1. Eton files a suit in a federal district court against Florida, alleging em-
ployment discrimination under the Age Discrimination in Employment Act
of 1967. The state asks the court to dismiss the suit. The court is most
likely to rule that
a. the state is immune from the suit.
b. the suit can proceed.
c. Eton is immune from any defense the state might offer.
d. the court is immune from such request.
1. Paolo has cerebral palsy, Quincy has kleptomania, and both work for
Reality Insurance Company. Considered disabled under the Americans
with Disabilities Act
a. are Paolo and Quincy.
b. is Paolo only.
c. is Quincy only.
d. is neither Paolo nor Quincy.
1. Beth, who has a disability, is an employee of Corporate Office
Company (COC). After the installation of new doors on COC’s building,
Beth finds it nearly impossible to get in and out. For repeatedly failing
to be on time, COC replaces Beth with Dian, who does not have a
disability.Refer to Fact Pattern 22-2A. To succeed with a claim against
COC under the Americans with Disabilities Act, Beth will have to show
that
a. Beth consistently met the essential requirements of her job.
b. COC refused to make reasonable accommodation for Beth.
c. Dian is unqualified for Beth’s position.
d. the doors were installed as an act of intentional discrimination.
1. Beth, who has a disability, is an employee of Corporate Office
Company (COC). After the installation of new doors on COC’s building,
Beth finds it nearly impossible to get in and out. For repeatedly failing
to be on time, COC replaces Beth with Dian, who does not have a
disability.Refer to Fact Pattern 22-2A. To successfully defend against
Beth’s claim, COC will have to show that
a. Beth consistently failed to meet the essential requirements of her
job.
b. COC cannot make changes to the doors without undue hardship.
c. Dian is qualified for Beth’s position.
d. the doors were not installed as an act of intentional
discrimination.
1. Vincenzo is a pilot for Wayfarer Airlines. Wayfarer’s policy is to restrict
Vincenzo and its other pilots from flight responsibilities after a certain
age. This is most likely
a. a legitimate bona fide occupational qualification.
b. discrimination on the basis of age.
c. association discrimination.
d. discrimination on the basis of disability.
1. Jason and Katrina work on the loading dock for Longhaul Transport
Company. Jason has a disability. Katrina has seniority. Jason asks for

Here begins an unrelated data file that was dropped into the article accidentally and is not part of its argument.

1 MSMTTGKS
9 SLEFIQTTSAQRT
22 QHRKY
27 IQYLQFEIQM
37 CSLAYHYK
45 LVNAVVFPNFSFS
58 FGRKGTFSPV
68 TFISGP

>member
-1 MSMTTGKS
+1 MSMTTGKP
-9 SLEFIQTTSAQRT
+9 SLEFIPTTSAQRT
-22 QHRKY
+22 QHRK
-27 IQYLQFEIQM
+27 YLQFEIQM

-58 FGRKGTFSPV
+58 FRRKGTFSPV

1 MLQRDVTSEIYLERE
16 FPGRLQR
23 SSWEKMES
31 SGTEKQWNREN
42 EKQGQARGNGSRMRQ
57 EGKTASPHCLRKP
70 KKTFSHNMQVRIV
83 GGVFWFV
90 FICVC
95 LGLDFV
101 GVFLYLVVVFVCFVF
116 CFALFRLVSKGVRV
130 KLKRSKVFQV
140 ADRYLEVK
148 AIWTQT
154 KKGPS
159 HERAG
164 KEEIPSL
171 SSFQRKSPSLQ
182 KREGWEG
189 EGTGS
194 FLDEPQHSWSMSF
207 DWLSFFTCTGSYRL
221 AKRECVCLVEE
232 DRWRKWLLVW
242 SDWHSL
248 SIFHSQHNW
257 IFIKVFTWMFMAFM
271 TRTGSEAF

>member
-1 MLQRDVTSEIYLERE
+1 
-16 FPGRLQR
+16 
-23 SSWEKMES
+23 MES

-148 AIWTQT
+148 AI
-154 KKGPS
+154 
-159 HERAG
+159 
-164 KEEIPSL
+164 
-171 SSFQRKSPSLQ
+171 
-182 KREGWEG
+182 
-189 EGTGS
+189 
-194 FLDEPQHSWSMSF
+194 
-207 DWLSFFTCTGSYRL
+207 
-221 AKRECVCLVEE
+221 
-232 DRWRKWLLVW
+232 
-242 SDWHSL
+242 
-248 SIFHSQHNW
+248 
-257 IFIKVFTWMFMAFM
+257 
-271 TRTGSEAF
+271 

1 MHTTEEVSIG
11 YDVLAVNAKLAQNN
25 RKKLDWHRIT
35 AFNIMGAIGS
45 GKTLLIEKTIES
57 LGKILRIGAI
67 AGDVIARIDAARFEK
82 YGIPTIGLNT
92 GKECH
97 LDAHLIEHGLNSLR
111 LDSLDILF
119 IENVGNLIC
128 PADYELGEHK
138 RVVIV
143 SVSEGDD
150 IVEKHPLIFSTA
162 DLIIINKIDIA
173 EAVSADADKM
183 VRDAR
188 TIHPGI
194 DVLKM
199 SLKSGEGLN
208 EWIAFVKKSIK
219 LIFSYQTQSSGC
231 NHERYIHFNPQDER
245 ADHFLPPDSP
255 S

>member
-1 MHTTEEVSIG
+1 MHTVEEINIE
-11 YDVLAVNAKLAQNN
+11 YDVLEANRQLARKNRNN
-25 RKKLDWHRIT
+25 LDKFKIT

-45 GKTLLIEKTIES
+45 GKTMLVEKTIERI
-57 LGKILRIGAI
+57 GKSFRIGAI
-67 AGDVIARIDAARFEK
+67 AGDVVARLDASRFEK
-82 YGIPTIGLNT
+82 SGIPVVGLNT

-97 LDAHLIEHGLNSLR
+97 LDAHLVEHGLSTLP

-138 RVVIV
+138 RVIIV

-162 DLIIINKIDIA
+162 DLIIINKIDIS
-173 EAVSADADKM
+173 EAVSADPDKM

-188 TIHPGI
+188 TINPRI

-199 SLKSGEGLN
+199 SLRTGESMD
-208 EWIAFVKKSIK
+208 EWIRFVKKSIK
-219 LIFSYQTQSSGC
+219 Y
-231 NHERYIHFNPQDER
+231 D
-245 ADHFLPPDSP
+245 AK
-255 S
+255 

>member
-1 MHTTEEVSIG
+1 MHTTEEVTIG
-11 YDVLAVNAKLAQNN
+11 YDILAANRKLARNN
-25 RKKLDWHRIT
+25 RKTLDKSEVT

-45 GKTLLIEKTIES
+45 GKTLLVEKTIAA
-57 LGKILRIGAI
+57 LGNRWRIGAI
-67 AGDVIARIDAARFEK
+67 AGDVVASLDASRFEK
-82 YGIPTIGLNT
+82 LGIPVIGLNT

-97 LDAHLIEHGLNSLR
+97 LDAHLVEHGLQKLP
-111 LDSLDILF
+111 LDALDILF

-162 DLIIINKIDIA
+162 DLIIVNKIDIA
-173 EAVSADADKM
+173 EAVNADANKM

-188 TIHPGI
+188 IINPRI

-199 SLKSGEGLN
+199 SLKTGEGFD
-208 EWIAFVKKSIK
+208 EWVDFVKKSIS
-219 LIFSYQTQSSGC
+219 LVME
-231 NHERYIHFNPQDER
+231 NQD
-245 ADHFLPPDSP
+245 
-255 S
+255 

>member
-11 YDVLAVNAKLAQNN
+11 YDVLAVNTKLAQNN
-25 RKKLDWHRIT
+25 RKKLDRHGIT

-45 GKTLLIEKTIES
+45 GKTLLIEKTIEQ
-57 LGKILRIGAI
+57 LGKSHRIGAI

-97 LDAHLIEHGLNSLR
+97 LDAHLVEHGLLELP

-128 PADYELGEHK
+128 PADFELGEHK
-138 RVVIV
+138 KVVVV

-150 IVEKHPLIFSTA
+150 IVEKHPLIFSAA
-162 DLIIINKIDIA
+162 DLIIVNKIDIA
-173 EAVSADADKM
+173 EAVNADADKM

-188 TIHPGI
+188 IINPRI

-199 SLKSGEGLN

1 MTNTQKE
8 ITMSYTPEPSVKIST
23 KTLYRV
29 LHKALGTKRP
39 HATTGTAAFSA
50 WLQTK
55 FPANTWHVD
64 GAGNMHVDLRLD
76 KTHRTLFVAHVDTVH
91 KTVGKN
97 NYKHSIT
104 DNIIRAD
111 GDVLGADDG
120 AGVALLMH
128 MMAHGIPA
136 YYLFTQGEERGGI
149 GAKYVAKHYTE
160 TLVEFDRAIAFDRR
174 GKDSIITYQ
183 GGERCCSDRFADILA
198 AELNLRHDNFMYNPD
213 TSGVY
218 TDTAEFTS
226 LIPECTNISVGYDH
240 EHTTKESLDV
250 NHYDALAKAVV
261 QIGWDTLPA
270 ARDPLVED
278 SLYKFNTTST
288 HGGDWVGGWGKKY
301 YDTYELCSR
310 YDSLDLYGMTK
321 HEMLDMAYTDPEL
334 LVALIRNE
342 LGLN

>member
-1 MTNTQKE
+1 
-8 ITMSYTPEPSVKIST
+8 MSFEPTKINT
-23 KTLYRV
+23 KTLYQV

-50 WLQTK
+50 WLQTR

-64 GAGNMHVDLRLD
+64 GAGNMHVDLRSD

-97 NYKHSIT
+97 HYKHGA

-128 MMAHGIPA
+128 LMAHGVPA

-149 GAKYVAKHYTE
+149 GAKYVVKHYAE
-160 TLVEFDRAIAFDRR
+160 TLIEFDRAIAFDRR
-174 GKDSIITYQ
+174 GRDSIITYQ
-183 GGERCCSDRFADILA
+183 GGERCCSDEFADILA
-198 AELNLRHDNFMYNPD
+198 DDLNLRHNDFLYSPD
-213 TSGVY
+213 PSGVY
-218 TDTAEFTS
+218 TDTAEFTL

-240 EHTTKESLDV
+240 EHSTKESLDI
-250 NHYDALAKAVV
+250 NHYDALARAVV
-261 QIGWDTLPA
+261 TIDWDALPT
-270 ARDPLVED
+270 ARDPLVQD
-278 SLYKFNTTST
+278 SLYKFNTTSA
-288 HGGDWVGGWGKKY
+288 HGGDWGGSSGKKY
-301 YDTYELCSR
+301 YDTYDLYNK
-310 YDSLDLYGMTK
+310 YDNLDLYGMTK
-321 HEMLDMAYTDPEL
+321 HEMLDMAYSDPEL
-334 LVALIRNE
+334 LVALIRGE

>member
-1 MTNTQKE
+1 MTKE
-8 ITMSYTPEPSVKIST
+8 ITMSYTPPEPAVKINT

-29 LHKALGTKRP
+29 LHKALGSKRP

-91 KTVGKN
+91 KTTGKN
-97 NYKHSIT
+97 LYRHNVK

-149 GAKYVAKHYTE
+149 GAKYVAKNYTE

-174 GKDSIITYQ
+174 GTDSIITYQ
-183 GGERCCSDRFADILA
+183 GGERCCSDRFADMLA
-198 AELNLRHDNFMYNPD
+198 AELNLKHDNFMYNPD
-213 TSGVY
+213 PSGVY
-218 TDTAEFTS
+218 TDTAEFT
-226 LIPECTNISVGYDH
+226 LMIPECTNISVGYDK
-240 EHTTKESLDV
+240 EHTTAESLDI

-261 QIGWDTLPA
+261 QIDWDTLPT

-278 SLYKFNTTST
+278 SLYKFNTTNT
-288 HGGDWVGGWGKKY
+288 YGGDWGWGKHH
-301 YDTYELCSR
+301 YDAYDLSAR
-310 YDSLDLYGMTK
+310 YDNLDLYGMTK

a transfer, which would represent an accommodation for his disability.
Longhaul gives the transfer to Katrina on the basis of her seniority.
Jason files a suit against Longhaul for discrimination on the basis of
his disability. The court is most likely to rule that
a. Katrina’s seniority is a good defense.
b. Jason’s disability is a sufficient basis for relief.
c. Longhaul’s action was a business necessity.
d. Longhaul’s action was a reasonable accommodation.
1. With a couple of new ideas regarding software design, Carol and Ray
start a partnership that, with business success, becomes Pacific
Applications Company. The company grows to include a staff of twenty-
one employees. Over time, Pacific develops a new computer operating
system. The firm signs licensing contracts with several computer manu-
facturers, but needs to double the number of its employees to fulfill
those contracts. Is Pacific subject to federal antidiscrimination laws? If
so, what should it consider in hiring new employees?
1. Gelato Cheese Company, a major processor of cheese sold throughout
the United States, employs one hundred workers at its principal
processing plant. The plant is located in Heartland Corners, which has
a population that is 50 percent white and 25 percent African American,
with the balance Hispanic American, Asian American, and others.
Gelato requires a high school diploma as a condition of employment for
its cleaning crew. Three-fourths of the white population completed high
school, compared with only one-fourth of those in the minority groups.
Gelato has an all-white cleaning crew. Has Gelato violated the Civil
Rights Act of 1964? Explain.